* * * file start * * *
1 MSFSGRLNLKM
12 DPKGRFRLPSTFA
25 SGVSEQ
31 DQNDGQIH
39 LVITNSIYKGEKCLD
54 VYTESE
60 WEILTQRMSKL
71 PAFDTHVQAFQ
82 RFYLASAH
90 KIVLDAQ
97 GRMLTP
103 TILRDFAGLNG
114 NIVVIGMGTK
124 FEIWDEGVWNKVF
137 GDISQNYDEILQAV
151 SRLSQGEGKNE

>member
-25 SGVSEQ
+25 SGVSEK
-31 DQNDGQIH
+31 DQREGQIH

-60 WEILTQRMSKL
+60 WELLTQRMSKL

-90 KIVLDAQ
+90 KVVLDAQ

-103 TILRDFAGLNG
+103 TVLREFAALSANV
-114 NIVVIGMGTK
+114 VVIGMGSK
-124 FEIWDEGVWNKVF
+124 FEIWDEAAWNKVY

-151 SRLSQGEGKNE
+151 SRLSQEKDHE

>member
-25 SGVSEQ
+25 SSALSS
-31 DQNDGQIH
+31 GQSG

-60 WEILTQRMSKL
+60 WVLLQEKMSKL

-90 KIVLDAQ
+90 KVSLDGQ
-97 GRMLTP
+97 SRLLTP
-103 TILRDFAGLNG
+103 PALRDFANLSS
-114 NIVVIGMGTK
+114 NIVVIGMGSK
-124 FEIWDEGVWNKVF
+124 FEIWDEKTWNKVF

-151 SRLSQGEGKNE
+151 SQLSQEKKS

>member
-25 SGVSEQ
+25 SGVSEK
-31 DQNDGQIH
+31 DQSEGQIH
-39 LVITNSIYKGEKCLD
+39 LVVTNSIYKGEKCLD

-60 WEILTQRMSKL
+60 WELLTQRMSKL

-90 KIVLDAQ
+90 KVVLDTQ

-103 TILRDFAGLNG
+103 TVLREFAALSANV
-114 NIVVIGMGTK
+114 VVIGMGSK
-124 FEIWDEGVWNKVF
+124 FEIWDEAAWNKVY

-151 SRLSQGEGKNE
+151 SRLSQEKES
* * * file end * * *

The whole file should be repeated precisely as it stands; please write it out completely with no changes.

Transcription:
1 MSFSGRLNLKM
12 DPKGRFRLPSTFA
25 SGVSEQ
31 DQNDGQIH
39 LVITNSIYKGEKCLD
54 VYTESE
60 WEILTQRMSKL
71 PAFDTHVQAFQ
82 RFYLASAH
90 KIVLDAQ
97 GRMLTP
103 TILRDFAGLNG
114 NIVVIGMGTK
124 FEIWDEGVWNKVF
137 GDISQNYDEILQAV
151 SRLSQGEGKNE

>member
-25 SGVSEQ
+25 SGVSEK
-31 DQNDGQIH
+31 DQREGQIH

-60 WEILTQRMSKL
+60 WELLTQRMSKL

-90 KIVLDAQ
+90 KVVLDAQ

-103 TILRDFAGLNG
+103 TVLREFAALSANV
-114 NIVVIGMGTK
+114 VVIGMGSK
-124 FEIWDEGVWNKVF
+124 FEIWDEAAWNKVY

-151 SRLSQGEGKNE
+151 SRLSQEKDHE

>member
-25 SGVSEQ
+25 SSALSS
-31 DQNDGQIH
+31 GQSG

-60 WEILTQRMSKL
+60 WVLLQEKMSKL

-90 KIVLDAQ
+90 KVSLDGQ
-97 GRMLTP
+97 SRLLTP
-103 TILRDFAGLNG
+103 PALRDFANLSS
-114 NIVVIGMGTK
+114 NIVVIGMGSK
-124 FEIWDEGVWNKVF
+124 FEIWDEKTWNKVF

-151 SRLSQGEGKNE
+151 SQLSQEKKS

>member
-25 SGVSEQ
+25 SGVSEK
-31 DQNDGQIH
+31 DQSEGQIH
-39 LVITNSIYKGEKCLD
+39 LVVTNSIYKGEKCLD

-60 WEILTQRMSKL
+60 WELLTQRMSKL

-90 KIVLDAQ
+90 KVVLDTQ

-103 TILRDFAGLNG
+103 TVLREFAALSANV
-114 NIVVIGMGTK
+114 VVIGMGSK
-124 FEIWDEGVWNKVF
+124 FEIWDEAAWNKVY

-151 SRLSQGEGKNE
+151 SRLSQEKES